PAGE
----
A Gooogle search of my problem led me to a most excellent website, Dave's Astronomy Page . I don't know Dave and have not asked his permission to republish and otherwise plagiarize his excellent research but I trust he will not be offended that what follows is actually his work.

Dave's concerns over this "power spike" were for the welfare of his linear amplifier.

Running the FT857 "barefoot" doesn't give any indications on the front panel of a problem, and indeed in many cases there isn't an issue with doubling your power for the first 5 milliseconds on transmit. This can be a serious issue when using the FT857 to drive other equipment, such as a linear amplifier. Fortunately, Dave says, his Acom 1000 linear is rated to cope with spikes of up to 100 ms duration, and these are less than that. Users of other types of amplifier may damage their equipment.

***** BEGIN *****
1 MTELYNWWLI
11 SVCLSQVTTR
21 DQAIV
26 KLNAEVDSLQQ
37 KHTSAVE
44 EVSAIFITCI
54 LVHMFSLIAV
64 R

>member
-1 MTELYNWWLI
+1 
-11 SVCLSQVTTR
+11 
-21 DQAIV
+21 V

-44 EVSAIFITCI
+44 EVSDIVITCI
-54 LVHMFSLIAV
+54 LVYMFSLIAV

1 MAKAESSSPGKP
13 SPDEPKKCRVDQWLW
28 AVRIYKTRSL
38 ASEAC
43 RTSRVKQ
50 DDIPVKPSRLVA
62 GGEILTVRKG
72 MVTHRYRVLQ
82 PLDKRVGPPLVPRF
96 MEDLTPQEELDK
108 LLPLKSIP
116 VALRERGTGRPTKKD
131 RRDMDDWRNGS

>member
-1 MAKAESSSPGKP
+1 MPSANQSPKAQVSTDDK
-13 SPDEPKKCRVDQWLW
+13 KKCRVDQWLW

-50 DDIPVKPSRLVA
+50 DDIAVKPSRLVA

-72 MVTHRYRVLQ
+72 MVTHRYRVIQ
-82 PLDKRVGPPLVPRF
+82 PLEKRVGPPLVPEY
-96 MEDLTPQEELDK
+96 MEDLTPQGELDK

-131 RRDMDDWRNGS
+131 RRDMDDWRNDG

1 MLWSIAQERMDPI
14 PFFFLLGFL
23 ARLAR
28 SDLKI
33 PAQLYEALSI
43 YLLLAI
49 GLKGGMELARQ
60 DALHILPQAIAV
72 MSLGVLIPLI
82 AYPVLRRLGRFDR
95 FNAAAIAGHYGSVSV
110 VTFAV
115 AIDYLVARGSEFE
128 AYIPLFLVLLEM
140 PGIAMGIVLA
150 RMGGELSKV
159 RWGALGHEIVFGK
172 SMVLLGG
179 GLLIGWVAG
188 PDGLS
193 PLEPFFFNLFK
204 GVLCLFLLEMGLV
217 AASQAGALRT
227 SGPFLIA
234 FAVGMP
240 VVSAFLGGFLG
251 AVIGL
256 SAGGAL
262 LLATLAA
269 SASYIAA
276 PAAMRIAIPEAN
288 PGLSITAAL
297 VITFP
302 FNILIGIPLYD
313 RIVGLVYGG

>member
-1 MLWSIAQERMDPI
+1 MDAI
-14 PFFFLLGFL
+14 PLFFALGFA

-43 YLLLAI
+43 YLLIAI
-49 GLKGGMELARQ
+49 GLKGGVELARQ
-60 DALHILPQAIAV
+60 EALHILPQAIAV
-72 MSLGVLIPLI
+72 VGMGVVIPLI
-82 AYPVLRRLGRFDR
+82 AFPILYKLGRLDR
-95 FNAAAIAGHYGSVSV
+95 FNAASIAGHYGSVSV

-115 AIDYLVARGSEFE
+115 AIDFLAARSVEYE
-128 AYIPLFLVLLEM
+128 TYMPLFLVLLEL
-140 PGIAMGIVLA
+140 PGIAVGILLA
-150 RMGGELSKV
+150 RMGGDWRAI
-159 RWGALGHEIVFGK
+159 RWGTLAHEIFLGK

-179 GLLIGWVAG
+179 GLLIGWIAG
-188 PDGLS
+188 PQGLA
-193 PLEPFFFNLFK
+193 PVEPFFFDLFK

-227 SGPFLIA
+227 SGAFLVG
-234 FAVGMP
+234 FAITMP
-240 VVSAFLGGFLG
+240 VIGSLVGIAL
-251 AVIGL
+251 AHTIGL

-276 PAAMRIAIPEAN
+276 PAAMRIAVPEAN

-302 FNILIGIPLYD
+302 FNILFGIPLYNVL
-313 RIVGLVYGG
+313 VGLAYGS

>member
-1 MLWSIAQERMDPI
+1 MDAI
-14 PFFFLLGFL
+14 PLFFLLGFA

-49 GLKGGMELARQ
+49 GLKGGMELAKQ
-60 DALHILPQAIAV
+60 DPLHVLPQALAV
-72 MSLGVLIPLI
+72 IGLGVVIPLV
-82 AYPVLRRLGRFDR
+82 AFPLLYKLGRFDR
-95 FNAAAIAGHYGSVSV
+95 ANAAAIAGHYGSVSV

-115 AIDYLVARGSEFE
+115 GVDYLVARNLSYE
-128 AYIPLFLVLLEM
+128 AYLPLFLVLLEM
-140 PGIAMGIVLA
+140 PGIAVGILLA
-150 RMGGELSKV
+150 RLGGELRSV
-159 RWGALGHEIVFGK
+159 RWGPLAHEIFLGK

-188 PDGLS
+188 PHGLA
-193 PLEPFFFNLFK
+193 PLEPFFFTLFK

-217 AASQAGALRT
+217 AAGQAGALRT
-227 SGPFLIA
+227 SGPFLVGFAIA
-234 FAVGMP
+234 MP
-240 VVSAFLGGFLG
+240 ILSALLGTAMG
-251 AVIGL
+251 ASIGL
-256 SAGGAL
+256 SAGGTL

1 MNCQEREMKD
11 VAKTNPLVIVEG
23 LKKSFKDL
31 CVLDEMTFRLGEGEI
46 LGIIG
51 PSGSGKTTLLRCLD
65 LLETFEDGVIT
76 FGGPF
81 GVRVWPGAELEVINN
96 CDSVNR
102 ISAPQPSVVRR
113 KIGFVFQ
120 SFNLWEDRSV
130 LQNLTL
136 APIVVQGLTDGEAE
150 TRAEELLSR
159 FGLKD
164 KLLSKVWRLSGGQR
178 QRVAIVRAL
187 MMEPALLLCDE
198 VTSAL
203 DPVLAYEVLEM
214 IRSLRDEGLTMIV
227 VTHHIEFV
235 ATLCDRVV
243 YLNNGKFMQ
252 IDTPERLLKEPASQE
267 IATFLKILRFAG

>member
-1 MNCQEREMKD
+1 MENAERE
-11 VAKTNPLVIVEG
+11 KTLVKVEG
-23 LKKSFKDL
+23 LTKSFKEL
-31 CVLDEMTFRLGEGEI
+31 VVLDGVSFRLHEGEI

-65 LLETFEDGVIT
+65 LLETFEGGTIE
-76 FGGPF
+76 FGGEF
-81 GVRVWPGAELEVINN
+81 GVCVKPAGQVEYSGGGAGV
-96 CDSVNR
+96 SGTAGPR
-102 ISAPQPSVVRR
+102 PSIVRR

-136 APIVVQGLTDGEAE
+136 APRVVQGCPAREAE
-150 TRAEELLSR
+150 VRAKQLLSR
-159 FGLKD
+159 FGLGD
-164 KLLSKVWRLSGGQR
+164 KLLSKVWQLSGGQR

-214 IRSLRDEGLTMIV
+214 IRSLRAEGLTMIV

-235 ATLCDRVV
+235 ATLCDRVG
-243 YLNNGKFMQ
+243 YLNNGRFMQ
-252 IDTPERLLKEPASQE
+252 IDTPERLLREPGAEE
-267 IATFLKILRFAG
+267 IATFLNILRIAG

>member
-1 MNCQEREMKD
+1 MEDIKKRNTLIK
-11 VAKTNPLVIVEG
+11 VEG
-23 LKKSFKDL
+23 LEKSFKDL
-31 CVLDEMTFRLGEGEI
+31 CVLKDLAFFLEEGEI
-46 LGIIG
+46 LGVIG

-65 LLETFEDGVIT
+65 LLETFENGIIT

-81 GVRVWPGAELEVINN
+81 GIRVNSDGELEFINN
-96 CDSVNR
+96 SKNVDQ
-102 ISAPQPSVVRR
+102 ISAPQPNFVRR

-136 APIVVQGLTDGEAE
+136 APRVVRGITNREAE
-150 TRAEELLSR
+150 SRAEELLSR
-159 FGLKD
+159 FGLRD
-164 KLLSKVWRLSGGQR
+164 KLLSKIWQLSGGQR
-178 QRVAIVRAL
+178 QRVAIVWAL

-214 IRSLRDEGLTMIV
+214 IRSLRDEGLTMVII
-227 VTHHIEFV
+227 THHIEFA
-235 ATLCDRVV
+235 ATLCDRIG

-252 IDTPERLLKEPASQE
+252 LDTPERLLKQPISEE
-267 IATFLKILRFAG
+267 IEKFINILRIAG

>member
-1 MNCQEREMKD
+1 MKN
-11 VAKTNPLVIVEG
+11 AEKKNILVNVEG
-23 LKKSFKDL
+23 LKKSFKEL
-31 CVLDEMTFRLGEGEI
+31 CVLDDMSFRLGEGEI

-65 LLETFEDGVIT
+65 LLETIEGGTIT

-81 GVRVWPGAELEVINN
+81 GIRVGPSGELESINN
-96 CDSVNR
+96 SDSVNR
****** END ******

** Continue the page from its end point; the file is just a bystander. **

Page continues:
Examples of the first CW character being sent are shown below, the power output setting was 20 Watts on the 7 MHz band.

The only cure found so far is to feed a fixed voltage of between -3.0 and -3.5 Volts into the ALC socket of the FT857. Using a fixed ALC voltage still allows the power output to be set correctly from the menu in the FT857, it is also beneficial in taming the SSB spikes without causing problems to normal speech peaks.

Not all bands produce the same results, the spikes were at their worst in the mid HF bands and almost non existent on 2m. Dave says his oscilloscope is not capable of working at 432 MHz, do he doesn't comment on that band.